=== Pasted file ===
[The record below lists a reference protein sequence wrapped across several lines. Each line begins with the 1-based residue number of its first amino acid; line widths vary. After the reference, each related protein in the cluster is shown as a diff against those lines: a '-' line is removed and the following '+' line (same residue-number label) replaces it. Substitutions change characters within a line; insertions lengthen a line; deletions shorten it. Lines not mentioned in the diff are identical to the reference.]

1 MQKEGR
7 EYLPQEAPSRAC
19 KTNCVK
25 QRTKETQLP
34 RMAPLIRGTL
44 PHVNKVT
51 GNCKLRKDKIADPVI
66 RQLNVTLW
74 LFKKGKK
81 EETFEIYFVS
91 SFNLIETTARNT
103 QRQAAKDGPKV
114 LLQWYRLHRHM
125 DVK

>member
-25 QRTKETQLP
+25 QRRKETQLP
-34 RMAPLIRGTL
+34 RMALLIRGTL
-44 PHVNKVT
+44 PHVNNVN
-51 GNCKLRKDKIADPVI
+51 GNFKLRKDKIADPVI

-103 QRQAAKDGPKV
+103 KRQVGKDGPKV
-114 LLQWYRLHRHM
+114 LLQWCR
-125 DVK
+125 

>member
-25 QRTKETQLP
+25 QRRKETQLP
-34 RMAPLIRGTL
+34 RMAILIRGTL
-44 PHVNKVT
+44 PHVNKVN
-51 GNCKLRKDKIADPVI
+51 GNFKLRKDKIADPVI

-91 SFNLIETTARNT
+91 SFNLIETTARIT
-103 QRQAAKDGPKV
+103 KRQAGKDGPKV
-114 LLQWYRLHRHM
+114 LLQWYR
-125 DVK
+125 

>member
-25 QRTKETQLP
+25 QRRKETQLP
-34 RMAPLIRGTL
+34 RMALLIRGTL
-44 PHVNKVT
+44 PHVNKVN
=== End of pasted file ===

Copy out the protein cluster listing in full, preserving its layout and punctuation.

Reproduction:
[The record below lists a reference protein sequence wrapped across several lines. Each line begins with the 1-based residue number of its first amino acid; line widths vary. After the reference, each related protein in the cluster is shown as a diff against those lines: a '-' line is removed and the following '+' line (same residue-number label) replaces it. Substitutions change characters within a line; insertions lengthen a line; deletions shorten it. Lines not mentioned in the diff are identical to the reference.]

1 MQKEGR
7 EYLPQEAPSRAC
19 KTNCVK
25 QRTKETQLP
34 RMAPLIRGTL
44 PHVNKVT
51 GNCKLRKDKIADPVI
66 RQLNVTLW
74 LFKKGKK
81 EETFEIYFVS
91 SFNLIETTARNT
103 QRQAAKDGPKV
114 LLQWYRLHRHM
125 DVK

>member
-25 QRTKETQLP
+25 QRRKETQLP
-34 RMAPLIRGTL
+34 RMALLIRGTL
-44 PHVNKVT
+44 PHVNNVN
-51 GNCKLRKDKIADPVI
+51 GNFKLRKDKIADPVI

-103 QRQAAKDGPKV
+103 KRQVGKDGPKV
-114 LLQWYRLHRHM
+114 LLQWCR
-125 DVK
+125 

>member
-25 QRTKETQLP
+25 QRRKETQLP
-34 RMAPLIRGTL
+34 RMAILIRGTL
-44 PHVNKVT
+44 PHVNKVN
-51 GNCKLRKDKIADPVI
+51 GNFKLRKDKIADPVI

-91 SFNLIETTARNT
+91 SFNLIETTARIT
-103 QRQAAKDGPKV
+103 KRQAGKDGPKV
-114 LLQWYRLHRHM
+114 LLQWYR
-125 DVK
+125 

>member
-25 QRTKETQLP
+25 QRRKETQLP
-34 RMAPLIRGTL
+34 RMALLIRGTL
-44 PHVNKVT
+44 PHVNKVN